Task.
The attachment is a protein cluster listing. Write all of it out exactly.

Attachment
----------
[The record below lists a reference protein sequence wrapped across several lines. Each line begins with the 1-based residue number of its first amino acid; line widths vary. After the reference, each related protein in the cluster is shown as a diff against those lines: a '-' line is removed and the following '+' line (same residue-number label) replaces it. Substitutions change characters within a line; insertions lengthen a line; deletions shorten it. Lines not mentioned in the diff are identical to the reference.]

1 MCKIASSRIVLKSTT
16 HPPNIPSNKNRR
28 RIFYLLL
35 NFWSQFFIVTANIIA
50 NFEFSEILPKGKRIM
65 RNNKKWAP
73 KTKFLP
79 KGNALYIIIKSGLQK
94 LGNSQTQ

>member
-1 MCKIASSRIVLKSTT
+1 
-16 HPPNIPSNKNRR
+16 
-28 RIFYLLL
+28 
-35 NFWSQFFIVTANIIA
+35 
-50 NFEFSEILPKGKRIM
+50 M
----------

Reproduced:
[The record below lists a reference protein sequence wrapped across several lines. Each line begins with the 1-based residue number of its first amino acid; line widths vary. After the reference, each related protein in the cluster is shown as a diff against those lines: a '-' line is removed and the following '+' line (same residue-number label) replaces it. Substitutions change characters within a line; insertions lengthen a line; deletions shorten it. Lines not mentioned in the diff are identical to the reference.]

1 MCKIASSRIVLKSTT
16 HPPNIPSNKNRR
28 RIFYLLL
35 NFWSQFFIVTANIIA
50 NFEFSEILPKGKRIM
65 RNNKKWAP
73 KTKFLP
79 KGNALYIIIKSGLQK
94 LGNSQTQ

>member
-1 MCKIASSRIVLKSTT
+1 
-16 HPPNIPSNKNRR
+16 
-28 RIFYLLL
+28 
-35 NFWSQFFIVTANIIA
+35 
-50 NFEFSEILPKGKRIM
+50 M